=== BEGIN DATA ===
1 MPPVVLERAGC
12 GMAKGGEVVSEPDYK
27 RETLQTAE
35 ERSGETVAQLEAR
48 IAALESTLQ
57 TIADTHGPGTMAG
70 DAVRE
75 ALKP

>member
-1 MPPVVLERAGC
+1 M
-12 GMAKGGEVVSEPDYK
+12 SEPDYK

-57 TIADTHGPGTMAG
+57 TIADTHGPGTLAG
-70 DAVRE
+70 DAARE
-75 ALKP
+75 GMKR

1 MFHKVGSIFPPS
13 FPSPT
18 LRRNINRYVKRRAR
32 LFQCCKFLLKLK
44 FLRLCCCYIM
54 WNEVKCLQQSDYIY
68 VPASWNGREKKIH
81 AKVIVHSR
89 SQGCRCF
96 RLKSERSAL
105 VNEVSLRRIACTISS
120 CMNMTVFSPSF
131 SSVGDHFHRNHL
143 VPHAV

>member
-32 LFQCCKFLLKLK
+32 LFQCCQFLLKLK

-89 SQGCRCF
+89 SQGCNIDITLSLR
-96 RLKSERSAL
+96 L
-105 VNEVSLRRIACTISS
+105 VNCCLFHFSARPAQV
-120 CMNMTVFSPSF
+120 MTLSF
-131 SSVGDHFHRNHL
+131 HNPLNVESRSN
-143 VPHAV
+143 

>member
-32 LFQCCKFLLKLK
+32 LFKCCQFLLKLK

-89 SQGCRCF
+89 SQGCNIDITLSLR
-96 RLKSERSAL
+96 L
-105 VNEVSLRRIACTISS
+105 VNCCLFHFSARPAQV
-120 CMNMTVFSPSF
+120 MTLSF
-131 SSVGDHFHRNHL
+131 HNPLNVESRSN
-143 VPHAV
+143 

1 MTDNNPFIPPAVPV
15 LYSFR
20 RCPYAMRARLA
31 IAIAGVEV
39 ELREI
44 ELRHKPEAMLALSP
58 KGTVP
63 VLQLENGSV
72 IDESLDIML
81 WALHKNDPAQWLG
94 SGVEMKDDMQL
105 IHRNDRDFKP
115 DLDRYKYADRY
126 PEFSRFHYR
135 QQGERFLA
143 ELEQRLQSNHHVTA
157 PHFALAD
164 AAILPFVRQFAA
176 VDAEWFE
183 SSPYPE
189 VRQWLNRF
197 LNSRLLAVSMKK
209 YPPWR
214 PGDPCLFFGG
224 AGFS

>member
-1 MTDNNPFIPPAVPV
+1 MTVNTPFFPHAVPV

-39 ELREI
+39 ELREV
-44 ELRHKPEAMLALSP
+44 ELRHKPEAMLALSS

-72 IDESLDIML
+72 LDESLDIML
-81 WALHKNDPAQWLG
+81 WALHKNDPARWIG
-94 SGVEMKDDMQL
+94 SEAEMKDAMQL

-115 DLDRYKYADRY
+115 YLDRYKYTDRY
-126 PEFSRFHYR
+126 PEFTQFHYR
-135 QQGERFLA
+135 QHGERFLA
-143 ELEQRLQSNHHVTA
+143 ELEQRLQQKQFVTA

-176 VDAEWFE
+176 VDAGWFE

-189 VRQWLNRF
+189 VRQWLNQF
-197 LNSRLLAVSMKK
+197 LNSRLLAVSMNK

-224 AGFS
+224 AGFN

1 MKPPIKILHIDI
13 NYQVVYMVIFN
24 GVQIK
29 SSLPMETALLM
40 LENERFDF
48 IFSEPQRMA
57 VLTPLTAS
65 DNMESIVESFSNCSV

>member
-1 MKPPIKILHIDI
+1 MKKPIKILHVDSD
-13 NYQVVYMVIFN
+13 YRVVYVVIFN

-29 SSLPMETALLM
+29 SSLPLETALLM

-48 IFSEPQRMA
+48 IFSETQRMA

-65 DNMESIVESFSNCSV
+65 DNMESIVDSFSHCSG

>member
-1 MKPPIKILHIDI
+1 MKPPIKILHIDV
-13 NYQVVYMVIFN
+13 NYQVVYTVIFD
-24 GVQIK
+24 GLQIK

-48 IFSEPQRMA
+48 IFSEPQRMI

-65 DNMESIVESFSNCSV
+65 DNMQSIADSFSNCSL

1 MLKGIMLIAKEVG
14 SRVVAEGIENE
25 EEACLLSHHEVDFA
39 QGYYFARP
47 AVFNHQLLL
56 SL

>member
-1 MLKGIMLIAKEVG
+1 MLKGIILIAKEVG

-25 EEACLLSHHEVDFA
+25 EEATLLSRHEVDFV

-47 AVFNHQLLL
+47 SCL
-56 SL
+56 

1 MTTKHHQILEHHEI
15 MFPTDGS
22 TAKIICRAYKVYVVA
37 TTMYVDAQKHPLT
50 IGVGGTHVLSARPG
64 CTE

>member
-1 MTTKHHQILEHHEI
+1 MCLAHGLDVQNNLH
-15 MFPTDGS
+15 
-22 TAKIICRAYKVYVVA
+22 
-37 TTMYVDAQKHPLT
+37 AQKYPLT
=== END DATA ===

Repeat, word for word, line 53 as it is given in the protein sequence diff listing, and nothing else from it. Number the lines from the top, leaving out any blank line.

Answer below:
+89 SQGCNIDITLSLR